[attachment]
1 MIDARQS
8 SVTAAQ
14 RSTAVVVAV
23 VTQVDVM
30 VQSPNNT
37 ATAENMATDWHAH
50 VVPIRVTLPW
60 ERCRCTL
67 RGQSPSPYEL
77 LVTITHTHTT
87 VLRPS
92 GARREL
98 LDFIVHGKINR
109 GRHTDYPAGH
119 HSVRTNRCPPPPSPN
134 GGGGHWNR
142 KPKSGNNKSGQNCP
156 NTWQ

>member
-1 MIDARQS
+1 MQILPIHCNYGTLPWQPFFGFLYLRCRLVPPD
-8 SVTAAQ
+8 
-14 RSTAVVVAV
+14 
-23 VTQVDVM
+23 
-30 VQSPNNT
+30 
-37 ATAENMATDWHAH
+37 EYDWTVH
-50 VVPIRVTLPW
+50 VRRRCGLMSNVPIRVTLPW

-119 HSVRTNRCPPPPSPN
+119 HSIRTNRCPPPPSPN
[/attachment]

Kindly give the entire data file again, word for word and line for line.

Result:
1 MIDARQS
8 SVTAAQ
14 RSTAVVVAV
23 VTQVDVM
30 VQSPNNT
37 ATAENMATDWHAH
50 VVPIRVTLPW
60 ERCRCTL
67 RGQSPSPYEL
77 LVTITHTHTT
87 VLRPS
92 GARREL
98 LDFIVHGKINR
109 GRHTDYPAGH
119 HSVRTNRCPPPPSPN
134 GGGGHWNR
142 KPKSGNNKSGQNCP
156 NTWQ

>member
-1 MIDARQS
+1 MQILPIHCNYGTLPWQPFFGFLYLRCRLVPPD
-8 SVTAAQ
+8 
-14 RSTAVVVAV
+14 
-23 VTQVDVM
+23 
-30 VQSPNNT
+30 
-37 ATAENMATDWHAH
+37 EYDWTVH
-50 VVPIRVTLPW
+50 VRRRCGLMSNVPIRVTLPW

-119 HSVRTNRCPPPPSPN
+119 HSIRTNRCPPPPSPN